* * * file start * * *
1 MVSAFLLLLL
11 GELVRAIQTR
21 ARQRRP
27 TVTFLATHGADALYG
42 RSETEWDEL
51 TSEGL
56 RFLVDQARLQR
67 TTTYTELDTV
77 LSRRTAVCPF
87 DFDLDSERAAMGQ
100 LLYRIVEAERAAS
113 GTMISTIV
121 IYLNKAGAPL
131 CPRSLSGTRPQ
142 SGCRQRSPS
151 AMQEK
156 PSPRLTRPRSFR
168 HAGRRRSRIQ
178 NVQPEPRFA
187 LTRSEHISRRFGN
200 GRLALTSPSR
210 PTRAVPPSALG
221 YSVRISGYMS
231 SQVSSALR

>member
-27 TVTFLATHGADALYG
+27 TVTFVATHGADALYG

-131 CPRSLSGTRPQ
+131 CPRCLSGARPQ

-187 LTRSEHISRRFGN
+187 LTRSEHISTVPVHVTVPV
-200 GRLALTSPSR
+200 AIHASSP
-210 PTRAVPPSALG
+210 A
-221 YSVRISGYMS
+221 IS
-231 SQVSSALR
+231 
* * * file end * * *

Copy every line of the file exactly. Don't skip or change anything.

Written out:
1 MVSAFLLLLL
11 GELVRAIQTR
21 ARQRRP
27 TVTFLATHGADALYG
42 RSETEWDEL
51 TSEGL
56 RFLVDQARLQR
67 TTTYTELDTV
77 LSRRTAVCPF
87 DFDLDSERAAMGQ
100 LLYRIVEAERAAS
113 GTMISTIV
121 IYLNKAGAPL
131 CPRSLSGTRPQ
142 SGCRQRSPS
151 AMQEK
156 PSPRLTRPRSFR
168 HAGRRRSRIQ
178 NVQPEPRFA
187 LTRSEHISRRFGN
200 GRLALTSPSR
210 PTRAVPPSALG
221 YSVRISGYMS
231 SQVSSALR

>member
-27 TVTFLATHGADALYG
+27 TVTFVATHGADALYG

-131 CPRSLSGTRPQ
+131 CPRCLSGARPQ

-187 LTRSEHISRRFGN
+187 LTRSEHISTVPVHVTVPV
-200 GRLALTSPSR
+200 AIHASSP
-210 PTRAVPPSALG
+210 A
-221 YSVRISGYMS
+221 IS
-231 SQVSSALR
+231 